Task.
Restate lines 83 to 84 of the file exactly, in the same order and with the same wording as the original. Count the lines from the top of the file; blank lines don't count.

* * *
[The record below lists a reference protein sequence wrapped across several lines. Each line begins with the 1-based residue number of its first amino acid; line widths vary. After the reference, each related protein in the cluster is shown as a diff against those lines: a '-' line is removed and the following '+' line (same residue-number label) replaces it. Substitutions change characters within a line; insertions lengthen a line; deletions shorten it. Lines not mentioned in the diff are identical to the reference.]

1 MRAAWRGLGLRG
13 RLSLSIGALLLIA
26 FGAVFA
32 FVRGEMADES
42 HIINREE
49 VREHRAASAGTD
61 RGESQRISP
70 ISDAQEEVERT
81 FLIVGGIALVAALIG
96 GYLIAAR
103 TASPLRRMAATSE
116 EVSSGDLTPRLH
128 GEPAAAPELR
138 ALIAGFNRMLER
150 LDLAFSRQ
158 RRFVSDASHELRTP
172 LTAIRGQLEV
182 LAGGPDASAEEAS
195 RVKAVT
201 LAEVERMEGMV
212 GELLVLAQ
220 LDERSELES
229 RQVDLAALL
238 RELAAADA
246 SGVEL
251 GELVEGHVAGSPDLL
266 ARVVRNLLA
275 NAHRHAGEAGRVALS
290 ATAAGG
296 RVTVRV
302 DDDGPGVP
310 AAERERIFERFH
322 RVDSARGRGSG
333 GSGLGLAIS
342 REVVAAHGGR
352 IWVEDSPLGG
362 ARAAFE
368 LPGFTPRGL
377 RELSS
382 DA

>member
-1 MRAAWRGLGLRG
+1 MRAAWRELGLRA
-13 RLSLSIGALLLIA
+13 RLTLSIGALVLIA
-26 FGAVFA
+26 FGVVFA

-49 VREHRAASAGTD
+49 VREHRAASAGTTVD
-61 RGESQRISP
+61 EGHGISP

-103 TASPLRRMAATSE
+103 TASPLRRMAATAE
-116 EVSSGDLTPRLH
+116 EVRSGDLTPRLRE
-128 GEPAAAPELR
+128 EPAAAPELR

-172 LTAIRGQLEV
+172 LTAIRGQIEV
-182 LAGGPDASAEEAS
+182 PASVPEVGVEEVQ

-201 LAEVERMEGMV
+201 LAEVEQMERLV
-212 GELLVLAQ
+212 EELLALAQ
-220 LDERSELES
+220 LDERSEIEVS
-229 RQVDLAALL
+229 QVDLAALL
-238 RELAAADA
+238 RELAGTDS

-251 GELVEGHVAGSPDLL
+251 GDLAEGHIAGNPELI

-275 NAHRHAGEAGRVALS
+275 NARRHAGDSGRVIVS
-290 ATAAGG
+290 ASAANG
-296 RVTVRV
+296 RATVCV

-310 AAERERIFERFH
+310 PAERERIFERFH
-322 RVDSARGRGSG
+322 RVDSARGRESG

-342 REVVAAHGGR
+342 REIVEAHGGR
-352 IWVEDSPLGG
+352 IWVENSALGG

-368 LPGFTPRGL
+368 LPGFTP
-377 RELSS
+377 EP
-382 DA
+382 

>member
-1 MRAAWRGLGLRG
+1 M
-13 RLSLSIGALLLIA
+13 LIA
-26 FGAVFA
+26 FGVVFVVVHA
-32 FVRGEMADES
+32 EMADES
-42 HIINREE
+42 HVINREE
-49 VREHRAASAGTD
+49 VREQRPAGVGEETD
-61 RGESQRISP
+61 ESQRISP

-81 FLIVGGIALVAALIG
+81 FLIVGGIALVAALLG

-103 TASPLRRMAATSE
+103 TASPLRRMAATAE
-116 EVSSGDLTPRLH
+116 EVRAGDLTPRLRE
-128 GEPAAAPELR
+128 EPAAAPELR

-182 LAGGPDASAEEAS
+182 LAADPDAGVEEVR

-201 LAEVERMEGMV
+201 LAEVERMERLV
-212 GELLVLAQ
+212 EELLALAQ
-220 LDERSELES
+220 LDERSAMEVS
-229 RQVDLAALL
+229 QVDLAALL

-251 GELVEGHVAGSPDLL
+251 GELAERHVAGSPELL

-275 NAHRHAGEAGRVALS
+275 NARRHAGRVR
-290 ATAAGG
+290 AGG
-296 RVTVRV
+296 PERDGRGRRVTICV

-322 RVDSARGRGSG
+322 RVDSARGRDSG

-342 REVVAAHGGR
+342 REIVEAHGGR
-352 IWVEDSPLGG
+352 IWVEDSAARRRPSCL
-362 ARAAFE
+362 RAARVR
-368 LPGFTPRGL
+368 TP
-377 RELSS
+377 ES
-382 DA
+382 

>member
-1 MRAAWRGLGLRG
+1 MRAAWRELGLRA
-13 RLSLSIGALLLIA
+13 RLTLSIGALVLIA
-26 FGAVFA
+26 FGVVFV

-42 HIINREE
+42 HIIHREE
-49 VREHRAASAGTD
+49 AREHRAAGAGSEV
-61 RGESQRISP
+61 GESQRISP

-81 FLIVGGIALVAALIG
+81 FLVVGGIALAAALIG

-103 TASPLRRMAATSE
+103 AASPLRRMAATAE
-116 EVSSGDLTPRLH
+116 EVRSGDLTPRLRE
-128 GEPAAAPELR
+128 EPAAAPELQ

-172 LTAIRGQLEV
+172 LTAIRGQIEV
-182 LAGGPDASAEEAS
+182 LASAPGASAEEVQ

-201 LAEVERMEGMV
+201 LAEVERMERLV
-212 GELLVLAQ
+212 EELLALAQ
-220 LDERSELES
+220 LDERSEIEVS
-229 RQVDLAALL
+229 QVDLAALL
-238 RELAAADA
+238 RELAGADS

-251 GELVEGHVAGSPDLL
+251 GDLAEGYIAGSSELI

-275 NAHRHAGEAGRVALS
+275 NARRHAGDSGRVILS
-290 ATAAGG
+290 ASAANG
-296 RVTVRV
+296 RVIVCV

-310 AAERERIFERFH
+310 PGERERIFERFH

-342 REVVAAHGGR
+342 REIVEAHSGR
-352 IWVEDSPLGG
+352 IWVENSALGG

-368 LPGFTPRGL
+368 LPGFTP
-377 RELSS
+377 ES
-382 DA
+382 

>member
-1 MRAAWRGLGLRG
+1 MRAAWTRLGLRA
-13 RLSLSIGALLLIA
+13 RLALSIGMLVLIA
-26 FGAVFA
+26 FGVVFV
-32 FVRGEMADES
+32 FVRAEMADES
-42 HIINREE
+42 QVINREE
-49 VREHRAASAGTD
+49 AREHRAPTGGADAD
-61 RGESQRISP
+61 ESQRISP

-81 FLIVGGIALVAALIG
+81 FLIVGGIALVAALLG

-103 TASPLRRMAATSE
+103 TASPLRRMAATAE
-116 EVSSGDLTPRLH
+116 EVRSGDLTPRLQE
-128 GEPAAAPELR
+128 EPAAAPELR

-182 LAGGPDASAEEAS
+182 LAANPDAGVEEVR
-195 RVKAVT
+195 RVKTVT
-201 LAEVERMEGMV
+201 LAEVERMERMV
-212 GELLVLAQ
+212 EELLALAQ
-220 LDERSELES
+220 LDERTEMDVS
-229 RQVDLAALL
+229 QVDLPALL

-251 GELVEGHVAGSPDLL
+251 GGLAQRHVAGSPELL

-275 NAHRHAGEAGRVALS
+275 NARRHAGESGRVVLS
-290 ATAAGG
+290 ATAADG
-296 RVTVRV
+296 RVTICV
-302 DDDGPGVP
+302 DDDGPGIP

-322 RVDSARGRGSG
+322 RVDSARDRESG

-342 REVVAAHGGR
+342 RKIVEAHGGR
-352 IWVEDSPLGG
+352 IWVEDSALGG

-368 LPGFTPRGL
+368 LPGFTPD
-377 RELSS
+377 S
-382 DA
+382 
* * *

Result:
-322 RVDSARGRGSG
+322 RVDSARGRESG